Ruggiano appreciates efforts of World Cup team

Ruggiano appreciates efforts of World Cup team

CHICAGO -- Cubs outfielder Justin Ruggiano knows what it's like to play for a U.S. team far from home, having played in Taiwan in 2007, and he was cheering loudly for the U.S. men's soccer team in its World Cup game Thursday against Germany.

Ruggiano tweeted "USA! USA! USA!" before the game, played in Brazil, which Germany won, 1-0.

"Everyone's into it," Ruggiano said of interest in the World Cup. "I can't say I'm a soccer fan, but any time Team USA is going in something that is meaningful as a sport, us being athletes can appreciate what they do out there.

"I think World Cup soccer brings a new awareness of the sport to our country," he said. "Our country is based around the NFL, baseball, basketball, and probably in that order. Just to see the passion that these international countries have for their sport is incredible, and that's a bunch of work they're doing out there. That's not an easy sport. They have to be in ridiculous shape.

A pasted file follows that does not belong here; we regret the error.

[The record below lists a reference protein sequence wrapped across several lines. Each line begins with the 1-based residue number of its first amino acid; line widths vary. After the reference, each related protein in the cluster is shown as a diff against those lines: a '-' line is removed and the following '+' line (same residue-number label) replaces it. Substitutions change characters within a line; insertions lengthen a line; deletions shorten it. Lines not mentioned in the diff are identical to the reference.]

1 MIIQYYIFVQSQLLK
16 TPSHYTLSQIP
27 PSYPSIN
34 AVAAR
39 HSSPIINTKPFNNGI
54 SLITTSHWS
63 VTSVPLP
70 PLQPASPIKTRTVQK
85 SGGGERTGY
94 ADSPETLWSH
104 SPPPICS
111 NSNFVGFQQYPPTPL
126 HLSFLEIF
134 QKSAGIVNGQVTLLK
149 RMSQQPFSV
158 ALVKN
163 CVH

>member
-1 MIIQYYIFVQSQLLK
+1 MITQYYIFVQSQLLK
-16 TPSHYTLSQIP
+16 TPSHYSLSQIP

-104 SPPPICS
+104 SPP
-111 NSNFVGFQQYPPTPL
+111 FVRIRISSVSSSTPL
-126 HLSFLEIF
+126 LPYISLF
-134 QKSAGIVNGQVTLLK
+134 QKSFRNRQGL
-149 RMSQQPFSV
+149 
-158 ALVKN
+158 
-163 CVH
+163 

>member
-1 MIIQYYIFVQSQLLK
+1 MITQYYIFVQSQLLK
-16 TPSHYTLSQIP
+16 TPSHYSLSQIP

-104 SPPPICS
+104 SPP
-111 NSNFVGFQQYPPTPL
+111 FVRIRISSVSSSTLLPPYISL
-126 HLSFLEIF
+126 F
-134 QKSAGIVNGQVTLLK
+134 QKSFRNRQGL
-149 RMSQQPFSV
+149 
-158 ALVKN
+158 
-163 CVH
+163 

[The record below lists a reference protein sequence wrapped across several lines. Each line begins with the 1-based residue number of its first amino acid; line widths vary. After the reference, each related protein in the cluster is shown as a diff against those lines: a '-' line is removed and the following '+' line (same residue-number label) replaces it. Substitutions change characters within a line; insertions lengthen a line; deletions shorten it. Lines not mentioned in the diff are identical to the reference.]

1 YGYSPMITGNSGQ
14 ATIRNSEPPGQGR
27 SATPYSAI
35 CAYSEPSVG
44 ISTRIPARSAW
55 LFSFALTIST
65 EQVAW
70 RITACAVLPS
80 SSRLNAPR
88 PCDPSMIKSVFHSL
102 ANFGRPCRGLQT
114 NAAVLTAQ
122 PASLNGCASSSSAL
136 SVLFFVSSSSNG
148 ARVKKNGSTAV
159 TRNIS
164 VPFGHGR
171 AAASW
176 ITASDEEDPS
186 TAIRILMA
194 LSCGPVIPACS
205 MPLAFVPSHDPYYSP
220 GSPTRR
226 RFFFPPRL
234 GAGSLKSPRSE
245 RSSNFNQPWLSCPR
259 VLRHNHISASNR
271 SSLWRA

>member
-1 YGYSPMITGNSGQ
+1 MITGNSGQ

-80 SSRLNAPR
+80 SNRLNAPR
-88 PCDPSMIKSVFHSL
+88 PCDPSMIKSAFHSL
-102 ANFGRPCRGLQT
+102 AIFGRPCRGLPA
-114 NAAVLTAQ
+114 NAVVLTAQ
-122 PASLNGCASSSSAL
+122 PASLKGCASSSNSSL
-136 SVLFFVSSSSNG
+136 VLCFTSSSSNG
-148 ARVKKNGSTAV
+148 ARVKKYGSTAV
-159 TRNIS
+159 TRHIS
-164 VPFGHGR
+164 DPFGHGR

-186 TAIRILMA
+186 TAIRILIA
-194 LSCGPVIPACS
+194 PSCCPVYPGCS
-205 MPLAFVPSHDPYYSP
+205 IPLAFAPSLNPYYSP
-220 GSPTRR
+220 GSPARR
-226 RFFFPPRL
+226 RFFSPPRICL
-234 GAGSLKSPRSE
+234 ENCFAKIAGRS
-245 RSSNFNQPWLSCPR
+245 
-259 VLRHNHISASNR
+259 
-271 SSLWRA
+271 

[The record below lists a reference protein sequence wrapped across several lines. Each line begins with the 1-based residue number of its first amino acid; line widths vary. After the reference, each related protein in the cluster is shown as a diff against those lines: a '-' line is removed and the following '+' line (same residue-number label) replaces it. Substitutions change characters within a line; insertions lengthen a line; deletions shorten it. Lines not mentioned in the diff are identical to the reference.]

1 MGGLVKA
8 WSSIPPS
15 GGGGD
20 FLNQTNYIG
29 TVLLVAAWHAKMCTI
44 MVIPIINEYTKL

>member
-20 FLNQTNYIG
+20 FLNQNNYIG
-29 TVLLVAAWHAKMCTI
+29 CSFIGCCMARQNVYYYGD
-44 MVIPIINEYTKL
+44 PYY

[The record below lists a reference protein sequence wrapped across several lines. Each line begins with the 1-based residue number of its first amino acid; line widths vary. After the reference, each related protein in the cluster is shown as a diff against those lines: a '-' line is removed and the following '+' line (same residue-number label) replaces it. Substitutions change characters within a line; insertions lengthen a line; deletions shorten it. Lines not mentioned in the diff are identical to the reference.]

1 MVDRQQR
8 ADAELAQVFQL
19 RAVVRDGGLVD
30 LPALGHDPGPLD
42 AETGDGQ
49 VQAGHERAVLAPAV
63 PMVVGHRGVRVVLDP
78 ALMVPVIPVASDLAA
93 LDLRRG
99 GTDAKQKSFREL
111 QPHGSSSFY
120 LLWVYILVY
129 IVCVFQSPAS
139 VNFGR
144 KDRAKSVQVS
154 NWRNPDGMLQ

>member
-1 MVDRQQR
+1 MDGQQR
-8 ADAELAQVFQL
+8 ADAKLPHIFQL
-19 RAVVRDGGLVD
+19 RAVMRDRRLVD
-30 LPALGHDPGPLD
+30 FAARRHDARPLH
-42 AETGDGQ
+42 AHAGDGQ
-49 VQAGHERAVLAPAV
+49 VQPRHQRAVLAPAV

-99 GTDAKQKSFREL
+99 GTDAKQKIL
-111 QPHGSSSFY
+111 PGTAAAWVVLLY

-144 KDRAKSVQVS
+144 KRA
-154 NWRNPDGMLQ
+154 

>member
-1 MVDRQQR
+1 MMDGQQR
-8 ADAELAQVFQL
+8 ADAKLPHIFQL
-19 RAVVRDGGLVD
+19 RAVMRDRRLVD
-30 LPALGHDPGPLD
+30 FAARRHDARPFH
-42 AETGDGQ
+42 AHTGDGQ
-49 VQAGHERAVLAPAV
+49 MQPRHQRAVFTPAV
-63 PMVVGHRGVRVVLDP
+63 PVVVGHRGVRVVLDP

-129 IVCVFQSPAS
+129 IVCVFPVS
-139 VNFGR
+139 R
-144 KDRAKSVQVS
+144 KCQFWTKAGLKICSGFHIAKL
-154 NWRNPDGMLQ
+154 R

"Hitting a baseball is hard, and may be the hardest thing to do in sports, but hitting a soccer ball at that velocity with your head into a goal with that accuracy, it has to be tough."

Ruggiano, who drove in two runs in Thursday's 5-3 victory, did play soccer for two, three years growing up in Texas, but then decided to focus more on baseball.

In 2007, he played for Team USA in the International Baseball Federation World Cup, and beat Cuba. He heard plenty of chants of "U-S-A."

"The unanimous chants they do in the stands, it's something you don't hear at a baseball game," he said. "They are non-stop -- you've heard the commercial, 'I believe that we will win,' and Team USA is doing it now. It's exciting to play. In Taiwan, we had really small stadiums but they were loud. When you play there and they are all in unison, it's awesome."

Carrie Muskat is a reporter for MLB.com. She writes a blog, Muskat Ramblings, and you can follow her on Twitter @CarrieMuskat. This story was not subject to the approval of Major League Baseball or its clubs.